Red Wing Software - Notes from the President Ken Hilton

clock July 3, 2018 12:31 PM by author khilton

Ken Hilton is handing over the reins this month, for the Notes from the President section of the newsletter, to allow two long-term, valuable employees to share their thoughts as they take steps toward new and exciting changes.

Marlene Moore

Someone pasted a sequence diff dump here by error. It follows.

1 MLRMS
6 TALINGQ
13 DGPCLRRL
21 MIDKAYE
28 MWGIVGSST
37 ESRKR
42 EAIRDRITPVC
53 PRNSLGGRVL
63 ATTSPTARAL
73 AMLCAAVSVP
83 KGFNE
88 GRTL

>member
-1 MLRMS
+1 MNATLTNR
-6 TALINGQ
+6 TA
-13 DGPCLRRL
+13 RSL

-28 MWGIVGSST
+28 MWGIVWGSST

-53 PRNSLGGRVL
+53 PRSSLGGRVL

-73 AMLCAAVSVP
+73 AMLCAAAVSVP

There are times in one’s life that cause you to stop and reflect on the experiences and the people you have encountered. Retiring from a job that you have done for over 35 years is one of those times. What is even more astounding is that there are a lot of you I have been talking to since those first years of home computers in the 80s. Ken Hilton asked me to write an announcement to let our customers know that as of July 1st, I will be transitioning from doing phone support to a new position at Red Wing Software. In reflecting back to my first years with this company, I was trying to remember when I began doing support full time. My first years were part time doing various jobs while being additionally occupied with four young daughters. At that time, Ken was handling all of the customer support. Yes, that's right, Ken was a one-person support team! I don’t remember the exact date, but Ken was gone for a week at a trade show. When he returned, the support calls were all done. That marked the beginning of relationships I have accumulated with so many wonderful people we have as customers. In the midst of resolving your accounting and payroll puzzles, we have laughed a lot together, swapped stories, and sometimes shared tears. You have been friends, as well as customers.